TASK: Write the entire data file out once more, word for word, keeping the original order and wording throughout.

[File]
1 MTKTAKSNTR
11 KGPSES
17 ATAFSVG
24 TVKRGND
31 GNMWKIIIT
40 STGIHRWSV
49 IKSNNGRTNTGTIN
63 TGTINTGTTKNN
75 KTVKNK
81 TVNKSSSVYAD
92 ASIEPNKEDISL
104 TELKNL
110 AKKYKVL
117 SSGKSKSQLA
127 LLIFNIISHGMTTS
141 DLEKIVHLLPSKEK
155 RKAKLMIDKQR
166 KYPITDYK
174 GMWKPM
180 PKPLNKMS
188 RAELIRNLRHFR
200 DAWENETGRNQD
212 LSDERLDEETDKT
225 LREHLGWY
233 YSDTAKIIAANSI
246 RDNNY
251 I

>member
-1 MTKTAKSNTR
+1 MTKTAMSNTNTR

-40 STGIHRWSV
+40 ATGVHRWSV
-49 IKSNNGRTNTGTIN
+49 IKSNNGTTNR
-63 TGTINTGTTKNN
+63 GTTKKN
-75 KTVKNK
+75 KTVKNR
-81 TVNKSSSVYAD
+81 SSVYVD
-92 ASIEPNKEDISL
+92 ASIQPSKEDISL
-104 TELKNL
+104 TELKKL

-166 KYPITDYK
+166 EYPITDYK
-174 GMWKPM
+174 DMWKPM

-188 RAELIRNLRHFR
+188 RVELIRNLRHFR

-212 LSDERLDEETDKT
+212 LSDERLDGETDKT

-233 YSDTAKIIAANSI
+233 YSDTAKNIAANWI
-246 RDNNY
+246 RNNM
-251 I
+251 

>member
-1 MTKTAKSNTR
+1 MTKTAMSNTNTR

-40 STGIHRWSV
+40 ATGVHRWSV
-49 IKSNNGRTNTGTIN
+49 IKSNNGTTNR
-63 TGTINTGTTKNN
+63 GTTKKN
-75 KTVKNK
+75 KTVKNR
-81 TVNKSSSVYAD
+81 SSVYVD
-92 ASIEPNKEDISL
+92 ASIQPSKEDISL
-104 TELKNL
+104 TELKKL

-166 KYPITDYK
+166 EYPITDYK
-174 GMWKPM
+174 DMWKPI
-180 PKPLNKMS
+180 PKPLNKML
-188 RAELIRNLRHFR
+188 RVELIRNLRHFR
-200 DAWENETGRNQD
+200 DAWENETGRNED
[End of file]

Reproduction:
1 MTKTAKSNTR
11 KGPSES
17 ATAFSVG
24 TVKRGND
31 GNMWKIIIT
40 STGIHRWSV
49 IKSNNGRTNTGTIN
63 TGTINTGTTKNN
75 KTVKNK
81 TVNKSSSVYAD
92 ASIEPNKEDISL
104 TELKNL
110 AKKYKVL
117 SSGKSKSQLA
127 LLIFNIISHGMTTS
141 DLEKIVHLLPSKEK
155 RKAKLMIDKQR
166 KYPITDYK
174 GMWKPM
180 PKPLNKMS
188 RAELIRNLRHFR
200 DAWENETGRNQD
212 LSDERLDEETDKT
225 LREHLGWY
233 YSDTAKIIAANSI
246 RDNNY
251 I

>member
-1 MTKTAKSNTR
+1 MTKTAMSNTNTR

-40 STGIHRWSV
+40 ATGVHRWSV
-49 IKSNNGRTNTGTIN
+49 IKSNNGTTNR
-63 TGTINTGTTKNN
+63 GTTKKN
-75 KTVKNK
+75 KTVKNR
-81 TVNKSSSVYAD
+81 SSVYVD
-92 ASIEPNKEDISL
+92 ASIQPSKEDISL
-104 TELKNL
+104 TELKKL

-166 KYPITDYK
+166 EYPITDYK
-174 GMWKPM
+174 DMWKPM

-188 RAELIRNLRHFR
+188 RVELIRNLRHFR

-212 LSDERLDEETDKT
+212 LSDERLDGETDKT

-233 YSDTAKIIAANSI
+233 YSDTAKNIAANWI
-246 RDNNY
+246 RNNM
-251 I
+251 

>member
-1 MTKTAKSNTR
+1 MTKTAMSNTNTR

-40 STGIHRWSV
+40 ATGVHRWSV
-49 IKSNNGRTNTGTIN
+49 IKSNNGTTNR
-63 TGTINTGTTKNN
+63 GTTKKN
-75 KTVKNK
+75 KTVKNR
-81 TVNKSSSVYAD
+81 SSVYVD
-92 ASIEPNKEDISL
+92 ASIQPSKEDISL
-104 TELKNL
+104 TELKKL

-166 KYPITDYK
+166 EYPITDYK
-174 GMWKPM
+174 DMWKPI
-180 PKPLNKMS
+180 PKPLNKML
-188 RAELIRNLRHFR
+188 RVELIRNLRHFR
-200 DAWENETGRNQD
+200 DAWENETGRNED